Classification of Terms By Luke Telling

Conditions

  • High importance term
  • If breached, it gives the right for the claimant to terminate the contract or be rewarded damages
  • If the parties label a term as a condition, then the court will often uphold this

Poussard v Spiers [1876] 1 QBD 410

An actress fell ill and couldn't perform the opening night of the performance she worked in. She was replaced by her understudy. She then sued for breach of contract, however her case was lost due to the opening night, being an essential part of a live performance, her performing on that night was a condition of getting employed in the role.

Warrenties

  • An assurance or gaurentee
  • A term that carries lesser importance to the contract than a condition
  • The Sale of Goods Act 1979 specifies whether implied terms are conditions or warrenties

Bettini v Gye [1876] 1 QBD 183

An actor turned up 3 days late to preliminary rehearsals. His contract was then terminated. He sued and won his case due to the late arrival being a minor term, a warranty. Comparing this to Poussard v Spiers, a very similar case, the distinction between conditions and warranties are clearly laid out due to the importance the terms hold in the contract.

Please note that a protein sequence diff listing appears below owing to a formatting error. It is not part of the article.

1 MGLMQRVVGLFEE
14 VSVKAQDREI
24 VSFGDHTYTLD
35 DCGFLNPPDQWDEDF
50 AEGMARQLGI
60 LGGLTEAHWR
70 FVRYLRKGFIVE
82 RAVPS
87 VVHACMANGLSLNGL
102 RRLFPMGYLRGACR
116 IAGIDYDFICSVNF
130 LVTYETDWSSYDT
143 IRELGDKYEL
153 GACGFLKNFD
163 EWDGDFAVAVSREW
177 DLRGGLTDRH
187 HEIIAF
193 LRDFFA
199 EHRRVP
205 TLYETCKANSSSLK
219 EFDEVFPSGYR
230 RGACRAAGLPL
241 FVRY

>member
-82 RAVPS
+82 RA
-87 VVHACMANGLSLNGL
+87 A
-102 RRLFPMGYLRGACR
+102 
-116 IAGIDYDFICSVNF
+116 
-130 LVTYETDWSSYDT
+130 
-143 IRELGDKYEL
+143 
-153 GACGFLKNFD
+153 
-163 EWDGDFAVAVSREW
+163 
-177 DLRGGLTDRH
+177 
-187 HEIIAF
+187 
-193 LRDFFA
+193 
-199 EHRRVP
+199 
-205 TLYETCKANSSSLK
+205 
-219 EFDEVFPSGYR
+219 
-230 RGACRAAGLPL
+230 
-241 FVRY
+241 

Innominate Terms

  • Innominate terms are also known as intermediate terms
  • They adopt a wait and see approach
  • It gives courts flexibility to decide on the seriousness of the effect to pass fair judgement
  • Remedies of the breach depend on the effect of the breach, serious effects act like conditions and less serious ones act as a warranty.

Hong Kong Fir Shipping v Kawasaki Kisen Kaisha Ltd [1962] 1 All ER 474 CA

A ship was rented to the defendants for a 2 year period. The agreement included a term that the ship would be seaworthy throughout the period of hire. The problems developed with the engine of the ship and the engine crew were incompetent. Consequently the ship was out of service for 20 weeks all together. The defendants treated this as a breach of condition and ended the contract. The claimants brought an action for wrongful repudiation arguing the term relating to seaworthiness was not a condition of the contract. The defendants were liable for wrongful repudiation. The court created the innominate term. The court should look to the effect of the breach and ask if the breach has substantially deprived the innocent party of the whole benefit of the contract. 20 weeks out of a 2 year contract period did not substantially deprive the defendants of whole benefit and therefore they were not entitled to repudiate the contract.

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